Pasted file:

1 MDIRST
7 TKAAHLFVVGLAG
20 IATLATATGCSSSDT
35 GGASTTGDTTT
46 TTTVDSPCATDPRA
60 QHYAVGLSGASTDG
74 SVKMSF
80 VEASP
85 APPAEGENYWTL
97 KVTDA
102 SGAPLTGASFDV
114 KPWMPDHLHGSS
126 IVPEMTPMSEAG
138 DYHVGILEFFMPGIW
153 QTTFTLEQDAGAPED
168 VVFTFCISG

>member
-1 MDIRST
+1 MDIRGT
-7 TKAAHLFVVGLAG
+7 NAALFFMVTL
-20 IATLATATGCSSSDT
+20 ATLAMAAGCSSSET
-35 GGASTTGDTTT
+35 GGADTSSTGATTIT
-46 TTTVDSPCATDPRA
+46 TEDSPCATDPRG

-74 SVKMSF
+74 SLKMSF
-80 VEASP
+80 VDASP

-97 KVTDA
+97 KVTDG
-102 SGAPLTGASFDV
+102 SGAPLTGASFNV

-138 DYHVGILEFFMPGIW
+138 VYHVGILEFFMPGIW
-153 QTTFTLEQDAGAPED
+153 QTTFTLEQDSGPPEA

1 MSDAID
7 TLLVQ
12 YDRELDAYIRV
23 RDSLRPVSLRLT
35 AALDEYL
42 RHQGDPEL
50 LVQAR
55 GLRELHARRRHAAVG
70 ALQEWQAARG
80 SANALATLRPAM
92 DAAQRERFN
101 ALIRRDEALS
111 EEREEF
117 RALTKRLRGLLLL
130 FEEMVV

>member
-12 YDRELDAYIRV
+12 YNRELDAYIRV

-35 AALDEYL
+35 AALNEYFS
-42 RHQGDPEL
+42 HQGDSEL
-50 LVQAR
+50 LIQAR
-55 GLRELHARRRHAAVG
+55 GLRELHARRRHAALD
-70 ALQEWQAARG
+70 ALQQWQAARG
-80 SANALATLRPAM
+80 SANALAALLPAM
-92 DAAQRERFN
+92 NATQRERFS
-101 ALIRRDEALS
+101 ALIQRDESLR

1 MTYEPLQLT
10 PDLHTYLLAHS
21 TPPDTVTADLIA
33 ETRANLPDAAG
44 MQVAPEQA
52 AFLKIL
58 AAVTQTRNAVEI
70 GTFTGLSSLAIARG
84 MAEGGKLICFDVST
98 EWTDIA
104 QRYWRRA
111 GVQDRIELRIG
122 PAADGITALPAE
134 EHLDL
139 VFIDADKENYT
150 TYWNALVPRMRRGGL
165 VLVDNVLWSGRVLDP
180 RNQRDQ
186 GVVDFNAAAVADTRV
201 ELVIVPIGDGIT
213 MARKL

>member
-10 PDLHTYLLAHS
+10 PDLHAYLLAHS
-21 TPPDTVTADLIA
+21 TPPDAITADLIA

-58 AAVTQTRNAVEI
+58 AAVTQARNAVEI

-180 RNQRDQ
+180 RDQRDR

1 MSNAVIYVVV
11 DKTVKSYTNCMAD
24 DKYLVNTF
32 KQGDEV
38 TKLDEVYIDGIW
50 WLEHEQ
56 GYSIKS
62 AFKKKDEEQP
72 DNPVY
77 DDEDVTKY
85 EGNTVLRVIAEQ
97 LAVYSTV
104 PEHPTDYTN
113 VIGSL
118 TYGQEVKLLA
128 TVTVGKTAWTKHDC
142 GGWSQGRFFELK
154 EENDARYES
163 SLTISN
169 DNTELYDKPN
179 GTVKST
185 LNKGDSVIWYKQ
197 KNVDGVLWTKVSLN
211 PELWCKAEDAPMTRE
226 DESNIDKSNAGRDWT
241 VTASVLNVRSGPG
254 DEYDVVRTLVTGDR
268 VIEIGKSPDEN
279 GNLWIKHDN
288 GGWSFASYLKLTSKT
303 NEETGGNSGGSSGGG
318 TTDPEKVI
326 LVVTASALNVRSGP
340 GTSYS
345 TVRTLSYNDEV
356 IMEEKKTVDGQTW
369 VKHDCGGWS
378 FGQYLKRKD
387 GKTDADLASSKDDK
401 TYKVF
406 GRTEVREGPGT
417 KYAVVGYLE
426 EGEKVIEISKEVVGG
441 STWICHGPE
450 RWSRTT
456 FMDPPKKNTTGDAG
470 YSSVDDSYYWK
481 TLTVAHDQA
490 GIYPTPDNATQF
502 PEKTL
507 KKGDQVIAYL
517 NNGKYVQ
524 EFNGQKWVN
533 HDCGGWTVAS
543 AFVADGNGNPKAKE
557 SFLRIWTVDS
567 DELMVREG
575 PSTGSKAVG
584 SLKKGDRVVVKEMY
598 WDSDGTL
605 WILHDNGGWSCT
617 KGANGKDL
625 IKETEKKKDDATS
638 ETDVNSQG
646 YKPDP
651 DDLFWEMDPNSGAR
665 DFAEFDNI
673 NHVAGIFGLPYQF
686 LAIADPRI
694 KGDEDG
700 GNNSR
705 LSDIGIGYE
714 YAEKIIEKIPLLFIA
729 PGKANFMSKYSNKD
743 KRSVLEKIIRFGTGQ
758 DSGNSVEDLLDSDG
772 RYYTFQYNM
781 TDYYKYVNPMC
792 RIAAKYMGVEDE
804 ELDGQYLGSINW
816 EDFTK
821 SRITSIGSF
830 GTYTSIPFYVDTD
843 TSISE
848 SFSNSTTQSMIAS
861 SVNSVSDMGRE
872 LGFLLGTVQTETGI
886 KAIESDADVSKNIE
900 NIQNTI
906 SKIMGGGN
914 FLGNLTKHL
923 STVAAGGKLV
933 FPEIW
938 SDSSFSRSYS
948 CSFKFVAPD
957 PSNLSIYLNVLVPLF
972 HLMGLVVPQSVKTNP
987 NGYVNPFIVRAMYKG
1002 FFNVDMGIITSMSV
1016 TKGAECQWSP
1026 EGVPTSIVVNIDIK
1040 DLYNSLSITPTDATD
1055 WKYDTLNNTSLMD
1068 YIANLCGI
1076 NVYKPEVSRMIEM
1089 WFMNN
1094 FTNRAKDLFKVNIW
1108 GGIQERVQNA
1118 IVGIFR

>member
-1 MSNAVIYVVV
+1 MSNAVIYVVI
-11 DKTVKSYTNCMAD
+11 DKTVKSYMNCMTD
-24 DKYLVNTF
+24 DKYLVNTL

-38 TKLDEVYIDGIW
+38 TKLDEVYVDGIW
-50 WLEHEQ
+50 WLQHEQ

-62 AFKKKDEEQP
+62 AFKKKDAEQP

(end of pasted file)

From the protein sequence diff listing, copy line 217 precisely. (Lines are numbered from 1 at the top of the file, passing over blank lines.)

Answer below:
+11 DKTVKSYMNCMTD